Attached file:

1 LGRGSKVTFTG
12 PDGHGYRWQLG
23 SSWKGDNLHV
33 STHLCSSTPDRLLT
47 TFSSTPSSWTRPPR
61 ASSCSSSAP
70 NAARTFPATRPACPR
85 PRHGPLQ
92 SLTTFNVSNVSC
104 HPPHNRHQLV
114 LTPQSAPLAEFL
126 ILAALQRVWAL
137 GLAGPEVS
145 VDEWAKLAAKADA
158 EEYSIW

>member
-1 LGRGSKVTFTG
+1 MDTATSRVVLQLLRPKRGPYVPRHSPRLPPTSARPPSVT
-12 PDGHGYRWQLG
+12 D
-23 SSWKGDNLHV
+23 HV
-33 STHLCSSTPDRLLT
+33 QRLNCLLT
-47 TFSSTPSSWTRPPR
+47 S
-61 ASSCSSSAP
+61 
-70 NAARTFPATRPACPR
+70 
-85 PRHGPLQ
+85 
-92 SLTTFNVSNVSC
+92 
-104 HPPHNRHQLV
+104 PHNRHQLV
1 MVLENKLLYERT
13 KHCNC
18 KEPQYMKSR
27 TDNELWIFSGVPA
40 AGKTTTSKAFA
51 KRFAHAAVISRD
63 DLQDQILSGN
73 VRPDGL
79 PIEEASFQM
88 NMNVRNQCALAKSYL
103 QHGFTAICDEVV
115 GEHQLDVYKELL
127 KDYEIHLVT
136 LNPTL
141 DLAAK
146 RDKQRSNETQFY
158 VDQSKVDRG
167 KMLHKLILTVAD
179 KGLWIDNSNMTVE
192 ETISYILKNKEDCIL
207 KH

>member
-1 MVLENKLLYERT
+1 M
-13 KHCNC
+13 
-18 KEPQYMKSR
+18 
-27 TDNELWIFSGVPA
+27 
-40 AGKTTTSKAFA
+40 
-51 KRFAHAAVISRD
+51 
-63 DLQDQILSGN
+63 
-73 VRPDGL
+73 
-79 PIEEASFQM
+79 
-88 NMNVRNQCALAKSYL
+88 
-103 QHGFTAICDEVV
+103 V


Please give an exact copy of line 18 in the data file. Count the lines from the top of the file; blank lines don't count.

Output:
+1 MDTATSRVVLQLLRPKRGPYVPRHSPRLPPTSARPPSVT